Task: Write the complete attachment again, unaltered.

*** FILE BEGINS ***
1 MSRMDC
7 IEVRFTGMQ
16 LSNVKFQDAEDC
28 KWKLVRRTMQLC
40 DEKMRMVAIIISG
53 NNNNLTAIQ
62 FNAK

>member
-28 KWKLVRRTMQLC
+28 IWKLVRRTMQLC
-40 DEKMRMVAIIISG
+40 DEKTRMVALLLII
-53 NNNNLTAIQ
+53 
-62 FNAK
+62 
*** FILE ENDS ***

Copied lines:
1 MSRMDC
7 IEVRFTGMQ
16 LSNVKFQDAEDC
28 KWKLVRRTMQLC
40 DEKMRMVAIIISG
53 NNNNLTAIQ
62 FNAK

>member
-28 KWKLVRRTMQLC
+28 IWKLVRRTMQLC
-40 DEKMRMVAIIISG
+40 DEKTRMVALLLII
-53 NNNNLTAIQ
+53 
-62 FNAK
+62 